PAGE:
Aug 13, 2009
    Location:
    Rochester NY
    Shooter:
    Multi Format
    Unfortunately I don't have a useful answer, just a useless anecdote.

    It's very interesting you mention ozone. Thomas Manly invented the "Ozobrome" process which required a dichromate bleaching step and was a precursor to the carbro process (as I understand it). It's called ozobrome specifically because he believed that ozone was being released. (though elsewhere I may have read that this wasn't totally accurate).

    How 'bout that?
     
  3. Photo Engineer

    Photo Engineer Subscriber

    Messages:
    25,773
    Joined:
    Apr 19, 2005
    Location:
    Rochester, NY
    Shooter:
    Multi Format
    Are you sure you are using BisulfATE? Is it pure?

    Please change to Dichromate in Sulfuric acid. That should reduce odor substantially.

    The reaction is Ag metal being oxidized by Dichromate to Silver ion which reacts with Sulfate and it dissolves. The Dichromateis reduced. There should be no gasses released and any reaction with gelatin does not release gas.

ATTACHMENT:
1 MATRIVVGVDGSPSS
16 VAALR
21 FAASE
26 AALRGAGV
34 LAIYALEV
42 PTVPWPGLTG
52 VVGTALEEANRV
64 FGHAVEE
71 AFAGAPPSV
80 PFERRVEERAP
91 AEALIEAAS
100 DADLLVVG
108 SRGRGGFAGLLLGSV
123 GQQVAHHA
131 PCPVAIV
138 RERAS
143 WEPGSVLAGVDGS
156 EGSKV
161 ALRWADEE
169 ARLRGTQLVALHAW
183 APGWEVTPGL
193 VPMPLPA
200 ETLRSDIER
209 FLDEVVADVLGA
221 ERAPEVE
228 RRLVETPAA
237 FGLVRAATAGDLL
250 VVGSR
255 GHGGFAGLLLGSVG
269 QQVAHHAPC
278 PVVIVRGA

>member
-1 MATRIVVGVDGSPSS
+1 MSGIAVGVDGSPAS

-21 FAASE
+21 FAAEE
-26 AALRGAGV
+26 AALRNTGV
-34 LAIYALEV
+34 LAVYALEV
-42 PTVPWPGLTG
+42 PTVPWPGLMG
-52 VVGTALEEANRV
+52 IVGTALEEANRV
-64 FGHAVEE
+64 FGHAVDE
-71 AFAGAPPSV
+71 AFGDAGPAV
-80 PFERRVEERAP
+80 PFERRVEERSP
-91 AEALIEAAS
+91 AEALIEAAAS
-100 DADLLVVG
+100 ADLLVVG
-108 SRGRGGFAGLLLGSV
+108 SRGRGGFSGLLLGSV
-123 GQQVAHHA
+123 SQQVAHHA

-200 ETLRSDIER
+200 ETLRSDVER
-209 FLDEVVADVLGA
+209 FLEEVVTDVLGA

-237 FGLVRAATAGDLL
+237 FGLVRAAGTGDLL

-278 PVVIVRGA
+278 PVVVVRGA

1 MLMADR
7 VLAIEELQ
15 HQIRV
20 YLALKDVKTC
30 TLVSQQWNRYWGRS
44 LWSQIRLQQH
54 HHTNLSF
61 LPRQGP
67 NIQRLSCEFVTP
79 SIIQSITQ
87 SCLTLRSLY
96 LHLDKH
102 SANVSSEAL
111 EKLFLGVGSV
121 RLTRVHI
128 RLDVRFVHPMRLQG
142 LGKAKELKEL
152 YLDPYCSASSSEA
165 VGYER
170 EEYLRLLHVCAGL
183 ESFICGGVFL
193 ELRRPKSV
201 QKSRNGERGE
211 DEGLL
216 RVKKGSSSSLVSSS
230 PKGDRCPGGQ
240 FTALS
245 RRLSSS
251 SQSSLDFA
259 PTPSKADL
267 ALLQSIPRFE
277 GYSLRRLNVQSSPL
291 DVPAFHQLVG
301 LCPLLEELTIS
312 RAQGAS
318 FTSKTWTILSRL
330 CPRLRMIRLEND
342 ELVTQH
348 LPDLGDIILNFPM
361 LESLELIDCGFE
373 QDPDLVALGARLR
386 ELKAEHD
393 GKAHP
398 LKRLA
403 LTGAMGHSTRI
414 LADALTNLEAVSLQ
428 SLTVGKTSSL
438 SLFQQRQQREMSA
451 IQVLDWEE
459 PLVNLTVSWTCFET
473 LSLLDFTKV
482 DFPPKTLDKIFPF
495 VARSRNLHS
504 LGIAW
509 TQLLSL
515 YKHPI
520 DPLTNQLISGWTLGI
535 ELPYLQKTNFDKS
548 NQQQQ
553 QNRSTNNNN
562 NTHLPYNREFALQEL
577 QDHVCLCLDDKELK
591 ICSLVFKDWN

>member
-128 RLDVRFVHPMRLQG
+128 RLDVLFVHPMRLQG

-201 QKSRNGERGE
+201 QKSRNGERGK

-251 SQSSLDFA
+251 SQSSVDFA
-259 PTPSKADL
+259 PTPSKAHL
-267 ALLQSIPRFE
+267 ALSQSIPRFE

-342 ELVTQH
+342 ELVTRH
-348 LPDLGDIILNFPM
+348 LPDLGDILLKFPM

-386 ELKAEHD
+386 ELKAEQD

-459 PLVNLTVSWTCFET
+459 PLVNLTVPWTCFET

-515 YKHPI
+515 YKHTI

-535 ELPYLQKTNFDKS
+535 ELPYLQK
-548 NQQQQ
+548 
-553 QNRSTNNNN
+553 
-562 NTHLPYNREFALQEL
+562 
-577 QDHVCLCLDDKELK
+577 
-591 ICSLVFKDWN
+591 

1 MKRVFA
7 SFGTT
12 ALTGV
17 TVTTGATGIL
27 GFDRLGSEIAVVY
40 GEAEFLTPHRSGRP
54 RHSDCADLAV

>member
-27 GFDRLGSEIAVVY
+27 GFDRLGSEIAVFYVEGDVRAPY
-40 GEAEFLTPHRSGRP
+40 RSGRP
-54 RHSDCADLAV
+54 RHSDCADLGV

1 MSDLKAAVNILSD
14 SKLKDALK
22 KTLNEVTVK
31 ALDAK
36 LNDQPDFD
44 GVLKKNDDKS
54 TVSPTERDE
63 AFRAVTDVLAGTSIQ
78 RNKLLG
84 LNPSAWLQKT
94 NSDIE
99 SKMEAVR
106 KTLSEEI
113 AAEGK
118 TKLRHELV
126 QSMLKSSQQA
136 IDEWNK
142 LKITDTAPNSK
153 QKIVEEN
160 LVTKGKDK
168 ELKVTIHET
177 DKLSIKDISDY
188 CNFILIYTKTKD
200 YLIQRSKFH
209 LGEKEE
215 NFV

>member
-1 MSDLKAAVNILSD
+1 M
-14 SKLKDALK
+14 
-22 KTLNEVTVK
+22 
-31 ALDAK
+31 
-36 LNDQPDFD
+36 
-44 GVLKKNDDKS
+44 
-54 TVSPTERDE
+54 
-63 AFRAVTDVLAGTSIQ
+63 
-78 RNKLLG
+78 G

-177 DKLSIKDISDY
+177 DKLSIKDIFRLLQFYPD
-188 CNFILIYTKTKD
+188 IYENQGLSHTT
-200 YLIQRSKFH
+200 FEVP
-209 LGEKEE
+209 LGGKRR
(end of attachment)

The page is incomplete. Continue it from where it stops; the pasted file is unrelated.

PE
     
  4. johnielvis

    johnielvis Member

    Messages:
    940
    Joined:
    May 21, 2010
    Shooter:
    Medium Format
    Whew!!!! thanks.....that makes me feel a bit better...YES..the sludge production is WAY up now that I'm using bisulfate for acid (dry acid)...I got it from pool supply outfit, so there's gonna be some impurities I'm thinking....but it sure works good.....iFrom your answer I'm thinking that any impurities from the bisulfate batch (pool grade) will also not react with the chromium to produce volatile chromium fumes, right?